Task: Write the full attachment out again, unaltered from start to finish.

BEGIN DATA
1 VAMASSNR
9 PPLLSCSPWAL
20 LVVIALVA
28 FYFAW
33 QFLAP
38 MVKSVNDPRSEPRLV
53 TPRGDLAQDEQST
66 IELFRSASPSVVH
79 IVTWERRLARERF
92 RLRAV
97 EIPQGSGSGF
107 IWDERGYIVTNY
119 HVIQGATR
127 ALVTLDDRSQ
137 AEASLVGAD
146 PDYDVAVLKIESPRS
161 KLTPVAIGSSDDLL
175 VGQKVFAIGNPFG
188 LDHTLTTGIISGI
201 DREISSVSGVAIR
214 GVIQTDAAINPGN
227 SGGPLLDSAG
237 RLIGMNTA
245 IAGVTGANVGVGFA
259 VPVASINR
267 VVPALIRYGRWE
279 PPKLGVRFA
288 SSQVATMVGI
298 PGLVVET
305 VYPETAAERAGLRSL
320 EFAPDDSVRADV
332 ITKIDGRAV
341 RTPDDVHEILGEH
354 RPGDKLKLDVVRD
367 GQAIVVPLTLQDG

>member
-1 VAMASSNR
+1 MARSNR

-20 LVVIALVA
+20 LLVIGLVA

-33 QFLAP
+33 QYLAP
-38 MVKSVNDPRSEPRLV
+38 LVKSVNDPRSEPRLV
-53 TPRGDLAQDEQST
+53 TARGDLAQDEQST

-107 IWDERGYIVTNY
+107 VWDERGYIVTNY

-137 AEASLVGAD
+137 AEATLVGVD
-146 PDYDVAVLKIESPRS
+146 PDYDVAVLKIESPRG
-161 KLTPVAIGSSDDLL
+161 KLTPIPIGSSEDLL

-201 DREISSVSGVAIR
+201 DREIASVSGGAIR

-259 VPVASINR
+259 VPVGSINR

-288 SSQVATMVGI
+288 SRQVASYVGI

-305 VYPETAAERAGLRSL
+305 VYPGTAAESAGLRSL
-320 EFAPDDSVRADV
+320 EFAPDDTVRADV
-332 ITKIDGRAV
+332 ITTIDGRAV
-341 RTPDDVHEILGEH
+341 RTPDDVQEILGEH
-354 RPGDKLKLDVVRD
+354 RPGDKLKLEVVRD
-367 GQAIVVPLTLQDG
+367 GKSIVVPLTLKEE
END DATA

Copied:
1 VAMASSNR
9 PPLLSCSPWAL
20 LVVIALVA
28 FYFAW
33 QFLAP
38 MVKSVNDPRSEPRLV
53 TPRGDLAQDEQST
66 IELFRSASPSVVH
79 IVTWERRLARERF
92 RLRAV
97 EIPQGSGSGF
107 IWDERGYIVTNY
119 HVIQGATR
127 ALVTLDDRSQ
137 AEASLVGAD
146 PDYDVAVLKIESPRS
161 KLTPVAIGSSDDLL
175 VGQKVFAIGNPFG
188 LDHTLTTGIISGI
201 DREISSVSGVAIR
214 GVIQTDAAINPGN
227 SGGPLLDSAG
237 RLIGMNTA
245 IAGVTGANVGVGFA
259 VPVASINR
267 VVPALIRYGRWE
279 PPKLGVRFA
288 SSQVATMVGI
298 PGLVVET
305 VYPETAAERAGLRSL
320 EFAPDDSVRADV
332 ITKIDGRAV
341 RTPDDVHEILGEH
354 RPGDKLKLDVVRD
367 GQAIVVPLTLQDG

>member
-1 VAMASSNR
+1 MARSNR

-20 LVVIALVA
+20 LLVIGLVA

-33 QFLAP
+33 QYLAP
-38 MVKSVNDPRSEPRLV
+38 LVKSVNDPRSEPRLV
-53 TPRGDLAQDEQST
+53 TARGDLAQDEQST

-107 IWDERGYIVTNY
+107 VWDERGYIVTNY

-137 AEASLVGAD
+137 AEATLVGVD
-146 PDYDVAVLKIESPRS
+146 PDYDVAVLKIESPRG
-161 KLTPVAIGSSDDLL
+161 KLTPIPIGSSEDLL

-201 DREISSVSGVAIR
+201 DREIASVSGGAIR

-259 VPVASINR
+259 VPVGSINR

-288 SSQVATMVGI
+288 SRQVASYVGI

-305 VYPETAAERAGLRSL
+305 VYPGTAAESAGLRSL
-320 EFAPDDSVRADV
+320 EFAPDDTVRADV
-332 ITKIDGRAV
+332 ITTIDGRAV
-341 RTPDDVHEILGEH
+341 RTPDDVQEILGEH
-354 RPGDKLKLDVVRD
+354 RPGDKLKLEVVRD
-367 GQAIVVPLTLQDG
+367 GKSIVVPLTLKEE